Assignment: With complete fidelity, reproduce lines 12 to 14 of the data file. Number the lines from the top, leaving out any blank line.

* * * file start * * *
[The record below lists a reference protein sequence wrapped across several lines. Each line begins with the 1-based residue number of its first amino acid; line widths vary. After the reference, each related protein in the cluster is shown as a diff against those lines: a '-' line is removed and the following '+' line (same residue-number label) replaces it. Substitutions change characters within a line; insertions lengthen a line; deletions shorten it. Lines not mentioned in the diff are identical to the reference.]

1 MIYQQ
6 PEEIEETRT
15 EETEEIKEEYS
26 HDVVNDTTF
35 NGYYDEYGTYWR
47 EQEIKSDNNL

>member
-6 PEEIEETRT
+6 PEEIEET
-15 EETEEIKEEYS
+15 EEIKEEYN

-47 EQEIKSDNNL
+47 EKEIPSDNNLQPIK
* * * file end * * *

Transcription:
+15 EEIKEEYN

-47 EQEIKSDNNL
+47 EKEIPSDNNLQPIK